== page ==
If equal braking force were applied at all four wheels during a stop, the rear wheels would lock up before the front wheels. The proportioning valve only lets a certain portion of the pressure through to the rear wheels so that the front wheels apply more braking force. If the proportioning valve were set to 70 percent and the brake pressure were 1,000 pounds per square inch (psi) for the front brakes, the rear brakes would get 700 psi.
 

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For '09, the Civic Hybrid was upgraded to four-wheel disc brakes. Not sure why Honda made this unexpected change half-way through its production cycle, nor why the logic would not have carried over to the Insight, as well. Moral: if you feel you want/need discs all around, maybe add the Civic Hybrid as a contender.

For the adventurous, can the rear HCH disk brakes be retrofitted to the Insight II?

Some Porsche 914 owners fitted Toyota MR2 brakes as an less expensive alternate...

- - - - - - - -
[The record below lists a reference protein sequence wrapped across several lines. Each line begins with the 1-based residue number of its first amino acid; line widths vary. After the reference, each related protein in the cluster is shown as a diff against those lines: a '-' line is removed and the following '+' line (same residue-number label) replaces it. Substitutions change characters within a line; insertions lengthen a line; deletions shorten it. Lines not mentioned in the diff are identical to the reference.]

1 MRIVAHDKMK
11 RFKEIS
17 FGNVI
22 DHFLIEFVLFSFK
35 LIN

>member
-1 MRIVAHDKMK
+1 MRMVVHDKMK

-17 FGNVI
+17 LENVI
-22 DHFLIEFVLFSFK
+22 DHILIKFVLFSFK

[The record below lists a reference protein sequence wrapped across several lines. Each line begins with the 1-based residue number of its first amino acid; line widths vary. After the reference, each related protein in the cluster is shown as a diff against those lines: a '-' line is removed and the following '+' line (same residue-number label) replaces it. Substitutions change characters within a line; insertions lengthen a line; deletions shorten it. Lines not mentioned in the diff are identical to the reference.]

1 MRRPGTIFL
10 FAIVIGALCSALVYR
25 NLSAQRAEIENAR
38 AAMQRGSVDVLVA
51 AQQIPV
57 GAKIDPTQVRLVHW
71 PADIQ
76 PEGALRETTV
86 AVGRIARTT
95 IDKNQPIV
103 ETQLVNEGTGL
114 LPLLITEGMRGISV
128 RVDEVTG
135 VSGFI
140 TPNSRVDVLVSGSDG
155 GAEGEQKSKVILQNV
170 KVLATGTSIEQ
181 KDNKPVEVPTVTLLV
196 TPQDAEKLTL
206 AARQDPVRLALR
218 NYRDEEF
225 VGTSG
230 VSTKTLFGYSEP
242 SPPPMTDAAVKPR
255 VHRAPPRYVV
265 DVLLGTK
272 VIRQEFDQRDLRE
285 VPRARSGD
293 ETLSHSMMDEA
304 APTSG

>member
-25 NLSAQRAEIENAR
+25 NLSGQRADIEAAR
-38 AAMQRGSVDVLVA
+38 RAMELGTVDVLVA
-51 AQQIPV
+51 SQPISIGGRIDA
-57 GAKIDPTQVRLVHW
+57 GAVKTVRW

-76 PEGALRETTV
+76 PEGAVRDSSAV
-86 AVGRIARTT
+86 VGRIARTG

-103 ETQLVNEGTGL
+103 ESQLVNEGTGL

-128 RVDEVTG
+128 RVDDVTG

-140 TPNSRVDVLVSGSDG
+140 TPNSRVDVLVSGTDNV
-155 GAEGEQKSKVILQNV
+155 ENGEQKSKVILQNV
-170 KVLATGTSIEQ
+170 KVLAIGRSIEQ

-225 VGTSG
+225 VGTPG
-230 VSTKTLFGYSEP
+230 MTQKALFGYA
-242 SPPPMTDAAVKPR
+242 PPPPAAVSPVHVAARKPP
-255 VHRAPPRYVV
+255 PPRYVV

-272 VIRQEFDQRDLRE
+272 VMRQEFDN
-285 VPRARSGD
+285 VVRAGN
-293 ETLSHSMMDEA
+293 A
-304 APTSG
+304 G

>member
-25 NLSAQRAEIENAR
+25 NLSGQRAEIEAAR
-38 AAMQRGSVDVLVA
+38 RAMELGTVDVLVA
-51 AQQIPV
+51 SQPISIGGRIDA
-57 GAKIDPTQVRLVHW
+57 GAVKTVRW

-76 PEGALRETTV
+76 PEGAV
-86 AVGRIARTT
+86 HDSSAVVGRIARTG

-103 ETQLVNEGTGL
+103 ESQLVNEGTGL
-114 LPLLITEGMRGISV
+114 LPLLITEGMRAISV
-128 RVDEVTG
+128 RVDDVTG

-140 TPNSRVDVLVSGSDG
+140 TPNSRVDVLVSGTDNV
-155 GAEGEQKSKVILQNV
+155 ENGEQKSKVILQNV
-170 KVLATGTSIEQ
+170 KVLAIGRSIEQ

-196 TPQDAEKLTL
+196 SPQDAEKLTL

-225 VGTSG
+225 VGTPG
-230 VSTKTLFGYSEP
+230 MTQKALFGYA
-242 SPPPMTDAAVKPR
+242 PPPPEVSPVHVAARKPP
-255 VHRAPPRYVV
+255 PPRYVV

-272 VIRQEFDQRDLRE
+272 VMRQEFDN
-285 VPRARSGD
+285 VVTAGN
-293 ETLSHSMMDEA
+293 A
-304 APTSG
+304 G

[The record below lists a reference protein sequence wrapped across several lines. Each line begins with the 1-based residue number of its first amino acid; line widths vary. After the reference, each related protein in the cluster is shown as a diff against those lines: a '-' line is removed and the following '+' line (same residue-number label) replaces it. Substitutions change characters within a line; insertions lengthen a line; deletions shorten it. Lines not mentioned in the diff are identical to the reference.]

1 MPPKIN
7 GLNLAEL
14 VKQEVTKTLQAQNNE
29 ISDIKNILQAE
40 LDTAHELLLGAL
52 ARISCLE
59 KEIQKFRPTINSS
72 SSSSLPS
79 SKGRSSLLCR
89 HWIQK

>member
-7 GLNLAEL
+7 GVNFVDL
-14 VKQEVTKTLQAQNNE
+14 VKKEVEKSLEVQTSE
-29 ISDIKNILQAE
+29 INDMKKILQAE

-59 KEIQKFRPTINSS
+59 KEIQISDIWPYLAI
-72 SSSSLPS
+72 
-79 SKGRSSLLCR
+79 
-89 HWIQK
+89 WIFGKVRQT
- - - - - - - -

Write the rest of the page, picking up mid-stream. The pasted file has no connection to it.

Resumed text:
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Also, how is road noise - it's horrible in the Pilot - my previous cars (Infiniti G35 and Nissan Altima) were nice and quiet.
infiniti = luxury cars
nissan = luxury cars
honda = affordable, quality cars

your paying extra for that road noise reduction. i listen to my music at a slightly higher than normal level, so road noise isnt an issue for me :)
Some Porsche 914 owners fitted Toyota MR2 brakes as an less expensive alternate...
did you just use "porsche owners" and "less expensive" in the same sentence?
 

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did you just use "porsche owners" and "less expensive" in the same sentence?

Yeah, a 20 year-old 914 is sort of affordable.....;-0

My 1986 944 was cheaper than my 2005 Prius...
 

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Discussion Starter · #13 ·
re road noise: I'll give you that on the Infiniti - but a Nissan Altima is NOT a luxury car - and my $27,000 Pilot is not exactly cheap. I think it's just something Honda doesn't put a priority on, and was hoping maybe that had changed with the Insight.